We describe the case of a 32 year-old woman who presented six weeks post partum with headache, polydipsia and polyuria (6L/day) in the context of vulval lesions present for four years. Her serum sodium was 145mmol/L, serum osmolality 298mosm/kg, urine osmolality 121mmol/L, urine sodium 29mmol/L consistent with diabetes insipidus (DI). Other pituitary function tests included LH 0.6IU/L, FSH 6.3IU/L oestradiol 22pmol/L, prolactin 1004mIU/L in setting of breastfeeding, GH 0.6ug/L, IGF-1 26.6nmol/L, early morning cortisol 450nmol/L with a normal synacthen test. TSH 1.86mIU/L, T4 12.2pmol/L and T3 3.7pmol/L. MRI brain revealed a mildly enlarged pituitary and loss of the normal bright spot consistent with an infiltrative process in the posterior pituitary. Biopsy of vulval lesion demonstrated histology consistent with Langerhan’s Cell Histiocytosis (LCH). Extensive staging investigations did not demonstrate other disease sites. Pituitary stalk biopsy was not performed due to potential of compromising anterior pituitary function, however both Haematology and Endocrinology units were satisfied the clinical presentation and imaging findings were in keeping with LCH. She was commenced on desmopressin and treated with vinblastine and prednisolone for LCH.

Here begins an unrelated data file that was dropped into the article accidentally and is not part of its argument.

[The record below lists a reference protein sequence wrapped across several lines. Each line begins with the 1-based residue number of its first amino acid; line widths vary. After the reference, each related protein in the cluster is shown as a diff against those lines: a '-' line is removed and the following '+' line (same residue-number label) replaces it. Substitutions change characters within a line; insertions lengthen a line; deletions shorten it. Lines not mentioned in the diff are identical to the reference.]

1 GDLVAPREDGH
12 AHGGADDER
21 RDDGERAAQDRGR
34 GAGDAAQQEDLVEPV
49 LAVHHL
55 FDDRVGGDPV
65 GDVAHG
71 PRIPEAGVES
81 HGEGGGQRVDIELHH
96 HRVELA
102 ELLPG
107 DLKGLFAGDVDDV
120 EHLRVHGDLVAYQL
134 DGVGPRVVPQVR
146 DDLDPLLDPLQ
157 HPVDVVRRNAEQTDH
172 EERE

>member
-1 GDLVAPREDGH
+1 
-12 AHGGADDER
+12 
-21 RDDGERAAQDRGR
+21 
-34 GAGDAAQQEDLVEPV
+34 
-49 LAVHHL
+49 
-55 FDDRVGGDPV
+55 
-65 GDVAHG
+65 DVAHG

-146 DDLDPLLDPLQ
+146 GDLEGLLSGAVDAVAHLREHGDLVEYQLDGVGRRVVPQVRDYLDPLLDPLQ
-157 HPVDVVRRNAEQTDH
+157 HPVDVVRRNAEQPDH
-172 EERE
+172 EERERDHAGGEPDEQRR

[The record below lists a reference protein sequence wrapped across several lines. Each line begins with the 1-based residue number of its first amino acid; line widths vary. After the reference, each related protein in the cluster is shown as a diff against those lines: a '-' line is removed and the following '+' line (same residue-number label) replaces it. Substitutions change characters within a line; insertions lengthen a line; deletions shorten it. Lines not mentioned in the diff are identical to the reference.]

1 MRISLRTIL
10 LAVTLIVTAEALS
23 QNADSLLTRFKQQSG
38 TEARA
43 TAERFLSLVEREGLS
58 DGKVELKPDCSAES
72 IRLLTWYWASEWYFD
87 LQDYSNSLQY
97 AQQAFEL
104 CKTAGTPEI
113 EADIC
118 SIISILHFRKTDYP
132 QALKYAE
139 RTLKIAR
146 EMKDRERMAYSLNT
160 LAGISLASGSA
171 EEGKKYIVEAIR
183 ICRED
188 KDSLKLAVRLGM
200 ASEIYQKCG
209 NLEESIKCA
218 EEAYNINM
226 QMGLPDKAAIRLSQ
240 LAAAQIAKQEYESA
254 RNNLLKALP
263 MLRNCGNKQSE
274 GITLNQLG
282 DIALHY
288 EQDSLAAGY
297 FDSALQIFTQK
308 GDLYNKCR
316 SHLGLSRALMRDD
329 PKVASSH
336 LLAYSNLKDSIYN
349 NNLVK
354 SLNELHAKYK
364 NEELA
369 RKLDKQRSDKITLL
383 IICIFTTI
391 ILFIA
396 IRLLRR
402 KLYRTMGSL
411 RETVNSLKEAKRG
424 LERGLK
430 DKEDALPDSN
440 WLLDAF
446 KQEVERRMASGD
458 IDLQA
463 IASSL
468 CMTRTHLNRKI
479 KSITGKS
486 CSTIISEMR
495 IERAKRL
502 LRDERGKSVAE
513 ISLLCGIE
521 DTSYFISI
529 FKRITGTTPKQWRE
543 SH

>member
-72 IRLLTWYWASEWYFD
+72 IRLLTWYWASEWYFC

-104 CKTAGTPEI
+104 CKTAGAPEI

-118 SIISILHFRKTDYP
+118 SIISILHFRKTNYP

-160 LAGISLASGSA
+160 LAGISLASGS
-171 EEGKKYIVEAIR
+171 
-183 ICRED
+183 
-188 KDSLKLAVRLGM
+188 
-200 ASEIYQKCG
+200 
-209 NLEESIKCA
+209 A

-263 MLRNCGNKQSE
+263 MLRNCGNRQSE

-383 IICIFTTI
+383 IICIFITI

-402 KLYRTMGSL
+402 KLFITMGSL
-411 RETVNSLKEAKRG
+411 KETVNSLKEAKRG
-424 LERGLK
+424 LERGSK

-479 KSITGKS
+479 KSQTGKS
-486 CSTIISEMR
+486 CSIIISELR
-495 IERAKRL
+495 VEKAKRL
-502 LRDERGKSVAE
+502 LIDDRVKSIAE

LCH is a rare neoplastic disorder of immature myeloid dendritic cells affecting 1-2 people per million yearly, with 30% of adults affected having DI. Treatment for single site vulval LCH consists of well tolerated local therapies whilst treatment guidelines for multi-system LCH involving the CNS suggest treating with corticosteroids and vinblastine. These have significant side effects, however failure to treat CNS lesions could risk dissemination and irreversible neurological events. Typically once DI is established in LCH, it is irreversible despite treatment. Classification of single system LCH vs multi-system LCH has significant therapeutic implications, thus it may be important to investigate for pituitary involvement.